The people for certain. The challenge of learning how to sail and understanding the dynamics of running a boat were tough initially, but once I had grasped the basics and developed my knowledge over time, that challenge reduced.
The people, however, and their varying moods, personalities, likes, dislikes, ambitions, motivations and backgrounds, undoubtedly posed the biggest challenge. You had to adapt your personality and way of doing things to all of those around you in order to ensure that you could engage with them and get the best out of them, in order to ensure that the overall team objectives were being worked towards and achieved.
Q. What were the stand-out highlights of your experience?
On the boat, my highlight had to be either winning the Southern or Pacific Ocean crossings, in Leg 3 and Leg 6. Two of the biggest and baddest Oceans out there and both certainly lived up to their reputations. Both pushed me emotionally and physically to my maximum. I was totally shot after both, but winning them and crossing that finish line in first place was such an incredible feeling. The raw emotion of knowing what we had just overcome, what we had just achieved and at the same time, managing to perform at a level that saw us outperform all those around us, was an incredible rewarding experience.
Away from the boat, my highlight had to be
the people that I met and the things that I did in port. The world is an
incredible place, varied and vibrant in a way that I never could have imagined.
The race afforded me the opportunity to get a glimpse of that colour and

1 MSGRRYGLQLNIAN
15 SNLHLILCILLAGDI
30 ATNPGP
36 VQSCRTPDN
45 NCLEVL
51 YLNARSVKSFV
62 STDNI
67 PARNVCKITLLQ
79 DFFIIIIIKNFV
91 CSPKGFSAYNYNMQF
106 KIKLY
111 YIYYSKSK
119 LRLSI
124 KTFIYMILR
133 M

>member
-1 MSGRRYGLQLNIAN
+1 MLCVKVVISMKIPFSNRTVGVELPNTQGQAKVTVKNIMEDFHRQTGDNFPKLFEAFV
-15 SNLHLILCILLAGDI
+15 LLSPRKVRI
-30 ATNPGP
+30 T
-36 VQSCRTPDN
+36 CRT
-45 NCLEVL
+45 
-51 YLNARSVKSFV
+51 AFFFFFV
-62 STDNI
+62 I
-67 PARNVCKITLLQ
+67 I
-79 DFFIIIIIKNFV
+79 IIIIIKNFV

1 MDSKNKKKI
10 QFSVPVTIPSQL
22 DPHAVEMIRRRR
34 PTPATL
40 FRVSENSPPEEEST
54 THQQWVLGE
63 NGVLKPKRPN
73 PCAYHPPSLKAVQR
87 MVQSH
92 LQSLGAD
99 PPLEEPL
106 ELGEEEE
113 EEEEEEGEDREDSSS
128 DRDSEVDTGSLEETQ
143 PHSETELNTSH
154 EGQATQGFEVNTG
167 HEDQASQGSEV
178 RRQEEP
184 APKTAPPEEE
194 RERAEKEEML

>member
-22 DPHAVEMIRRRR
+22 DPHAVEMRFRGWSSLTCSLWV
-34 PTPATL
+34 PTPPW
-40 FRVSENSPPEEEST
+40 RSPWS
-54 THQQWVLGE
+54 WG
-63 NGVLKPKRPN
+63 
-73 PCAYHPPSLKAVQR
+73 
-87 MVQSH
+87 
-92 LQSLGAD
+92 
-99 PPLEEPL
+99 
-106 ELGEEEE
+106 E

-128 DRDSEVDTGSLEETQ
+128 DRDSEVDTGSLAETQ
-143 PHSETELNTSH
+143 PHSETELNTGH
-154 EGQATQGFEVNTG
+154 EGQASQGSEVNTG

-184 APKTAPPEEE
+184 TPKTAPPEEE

energy. Every port was different and each one provided me with a different
insight in to the world, the people that live within it and the cultures that
exist. I loved it from start to finish and it has made me hungry to discover
Q. GREAT Britain was a very competitive team. How did you help keep motivation levels up on board?
We were a fantastic group. Everyone got on and we relished the opportunity to sail our boat and to sail it fast. The group worked incredibly well together as a team and no matter who came or went, we always had one goal and that was to win. We wanted to enjoy our sailing and to remain safe, but we loved that feeling of sailing our boat fast and pushing ourselves and the boat to the maximum. My role within that was just to remain positive, keep my watch motivated and make sure that the skipper’s wishes were carried out. Energy was all I needed to be honest with you. My watch and the rest of the crew were fantastic from start to finish and so leading and managing them was a real joy for me.
Q. How does finishing on the podium overall in the Clipper Race compare in your
list of sporting achievements?
It is right up there. The achievement of sailing around the world is a huge accolade and is something that I am immensely proud of, but to have done it and finish up second overall ranks as a huge personal highlight. I am a competitive animal and I participate in sports because I want to win and I want to push myself and my team around me to deliver the very best each time. Finishing second, despite some of the setbacks that we had on the race is a massive achievement and one that will stay with me for the rest of my life. It still makes the hairs on the back of my neck stand up just thinking about it.